Lieutenant Colonel Crawford E. Hicks, U.S. Air Force, retired, passed peacefully in his sleep during the early hours of Saturday, October 2, 2021, at the age of 100. He was preceded in death by his first wife of 46 years, Rene Baron Hicks, his parents, Elmer and Myrtle, his brother Edward, and his sisters Marguerite and Dorotha. He leaves his second wife, Edna Wells Davis Hicks and their two dogs, Ande and Demelza, as well as three sons, six grandchildren, and thirteen great grandchildren.
Crawford was born on February 10, 1921, in Leitchfield, Kentucky to Myrtle Helen Crawford Hicks and Elmer Haden Hicks. He grew up on a farm, and his early life taught him to live without waste and to relish homegrown food. As a boy, he dreamt of being a pilot, and in 1942 he joined the Army Air Corps cadet program. He piloted a B-17 during WWII, flying missions out of Polebrook, England. When his plane was shot down on his 10th mission, all the crew members survived but one, and Crawford and the remaining crew safely parachuted out of the burning B-17. Crawford was captured and imprisoned at Stalag Luft 3 near Zagan, Poland, where he spent eleven months as a POW. After a grueling forced march through a wintry German landscape, on April 29, 1945, he was liberated by General Patton.
After the war Crawford married Rene Baron, became a father, and spent another two decades in the U.S. Air Force. During his Air Force career, he taught ROTC at the University of Kentucky at Lexington, spent 3 years in Alaska, and 7 years at Robins Air Force Base working in the Office of Special Investigations. He retired from the Air Force in 1967 and he and his family moved to Atlanta where he practiced law.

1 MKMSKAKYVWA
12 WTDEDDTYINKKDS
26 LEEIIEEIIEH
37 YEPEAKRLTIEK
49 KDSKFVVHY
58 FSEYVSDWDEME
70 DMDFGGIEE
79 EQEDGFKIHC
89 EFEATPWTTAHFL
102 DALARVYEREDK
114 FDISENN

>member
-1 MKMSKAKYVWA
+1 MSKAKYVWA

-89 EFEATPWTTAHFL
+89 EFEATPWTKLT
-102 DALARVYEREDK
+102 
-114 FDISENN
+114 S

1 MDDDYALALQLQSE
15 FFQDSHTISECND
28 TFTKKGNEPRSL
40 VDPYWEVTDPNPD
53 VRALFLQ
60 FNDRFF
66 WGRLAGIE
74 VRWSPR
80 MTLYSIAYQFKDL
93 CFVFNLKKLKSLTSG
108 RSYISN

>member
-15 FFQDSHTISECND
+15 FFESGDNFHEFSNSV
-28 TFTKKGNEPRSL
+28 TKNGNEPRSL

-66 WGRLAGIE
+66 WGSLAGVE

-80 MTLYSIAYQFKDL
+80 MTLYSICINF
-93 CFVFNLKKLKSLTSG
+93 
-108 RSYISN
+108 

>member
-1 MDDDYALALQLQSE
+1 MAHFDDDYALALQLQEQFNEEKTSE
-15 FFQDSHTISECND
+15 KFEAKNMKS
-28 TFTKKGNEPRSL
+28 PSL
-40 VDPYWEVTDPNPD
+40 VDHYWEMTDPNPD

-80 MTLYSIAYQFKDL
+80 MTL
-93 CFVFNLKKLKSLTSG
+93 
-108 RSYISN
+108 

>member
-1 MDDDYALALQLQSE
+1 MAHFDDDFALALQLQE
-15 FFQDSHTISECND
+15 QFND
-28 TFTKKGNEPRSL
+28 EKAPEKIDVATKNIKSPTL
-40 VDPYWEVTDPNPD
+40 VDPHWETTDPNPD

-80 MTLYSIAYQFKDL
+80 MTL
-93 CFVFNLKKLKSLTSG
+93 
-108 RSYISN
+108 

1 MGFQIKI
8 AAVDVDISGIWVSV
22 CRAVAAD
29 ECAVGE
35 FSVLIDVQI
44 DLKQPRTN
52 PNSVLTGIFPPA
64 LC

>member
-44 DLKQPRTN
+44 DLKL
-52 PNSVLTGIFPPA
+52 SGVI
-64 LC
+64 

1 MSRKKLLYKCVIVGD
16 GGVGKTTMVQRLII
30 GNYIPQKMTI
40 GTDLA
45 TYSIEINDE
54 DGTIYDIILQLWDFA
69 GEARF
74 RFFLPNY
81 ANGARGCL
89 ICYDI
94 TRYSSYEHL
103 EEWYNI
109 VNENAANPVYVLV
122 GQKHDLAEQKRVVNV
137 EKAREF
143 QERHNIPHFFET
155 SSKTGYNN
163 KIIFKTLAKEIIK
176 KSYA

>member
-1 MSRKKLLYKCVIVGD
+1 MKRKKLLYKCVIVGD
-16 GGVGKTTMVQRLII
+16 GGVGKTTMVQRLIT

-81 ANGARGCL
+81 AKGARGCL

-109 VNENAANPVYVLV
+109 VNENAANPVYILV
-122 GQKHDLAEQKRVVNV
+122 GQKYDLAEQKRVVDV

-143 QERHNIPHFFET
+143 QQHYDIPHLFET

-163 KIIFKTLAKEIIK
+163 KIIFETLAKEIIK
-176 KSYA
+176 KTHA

After Rene died in 1990, he moved to Macon, Georgia, taking advantage of its proximity to Robins AFB. He enjoyed the camaraderie at the Robins Officers’ Club, and it was there that he met Edna. They shared a surprising connection: while Edna was in London during the WWII blitz, Crawford had been defending her country against the Nazis. They married in 2003. Crawford and Edna found each other late in life and for eighteen years their love filled every family gathering and was an inspiration to all.
Family was Crawford’s joy, and he relished time with his sons spent traveling, golfing and gathering for the Super Bowl every year, and just spending time together. He was just as enthusiastic about spending time with his grandchildren and great grandchildren who adored and cherished him.
Crawford attended Mount Calvary Lutheran Church. He was a member of The Caterpillar Club, the former Robins AFB Officers’ Club, the 39th Flight Order of Daedalians, Military Officers Association of America, and was also the commander of POW meetings in Middle Georgia. He spoke frequently at military and ROTC events as well as schools, where he took delight in answering questions.